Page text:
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Getting started

  1. Choose an Arm Mbed board that supports BLE, such as the NRF51-DK.

    If your platform doesn't support BLE but is compatible with the Arduino UNO R3 connector, you can use an extension board such as the X-NUCLEO-IDB05A1 to add BLE capabilities to your development board.

  2. Install a BLE scanner on your phone. It allows you to track all BLE activities from your embedded application. This is a mandatory tool for BLE software development:

  3. Compile and run our BLE samples:

    • Arm Mbed OS 5 samples are available on os.mbed.com and GitHub:
      • The beacon example is a good starting point; it demonstrates how you can create a BLE beacon with just a few lines of code.
      • The heart rate monitor example demonstrates how to build a heart rate sensor that can be connected and monitored by a BLE client such as your phone.
      • The LED and LED blinker are a single example, which demonstrates how a client (LED) and a server (LED blinker) work together over BLE.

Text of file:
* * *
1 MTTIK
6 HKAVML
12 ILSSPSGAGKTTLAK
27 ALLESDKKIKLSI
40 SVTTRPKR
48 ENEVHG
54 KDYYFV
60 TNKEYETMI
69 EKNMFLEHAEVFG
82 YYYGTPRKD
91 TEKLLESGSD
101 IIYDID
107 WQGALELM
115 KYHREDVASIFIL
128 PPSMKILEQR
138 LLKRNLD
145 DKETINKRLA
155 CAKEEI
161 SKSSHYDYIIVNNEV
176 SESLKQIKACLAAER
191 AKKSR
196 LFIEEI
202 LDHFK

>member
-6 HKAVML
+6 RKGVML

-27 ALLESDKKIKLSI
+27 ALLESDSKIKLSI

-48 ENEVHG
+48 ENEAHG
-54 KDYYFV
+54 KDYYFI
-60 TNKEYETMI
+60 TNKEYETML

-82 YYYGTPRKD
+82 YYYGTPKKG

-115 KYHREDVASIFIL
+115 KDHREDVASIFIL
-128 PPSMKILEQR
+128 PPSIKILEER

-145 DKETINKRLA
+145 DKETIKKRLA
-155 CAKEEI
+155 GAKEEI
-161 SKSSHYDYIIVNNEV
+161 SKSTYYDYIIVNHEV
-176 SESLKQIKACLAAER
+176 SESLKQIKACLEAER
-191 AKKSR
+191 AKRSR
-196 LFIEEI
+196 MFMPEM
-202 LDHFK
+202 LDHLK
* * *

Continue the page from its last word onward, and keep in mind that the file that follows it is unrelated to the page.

Tip: Despite the differences between the different Mbed OS versions, there is only one version of Mbed BLE, and it is easy to move code from one version of the OS to another. Choose the sample you use according to the version of Mbed OS supported by your development board.

Going further

  • The Mbed BLE API reference offers the full details of the API.

  • The Mbed BLE online community is also a great place to ask questions and share your knowledge.

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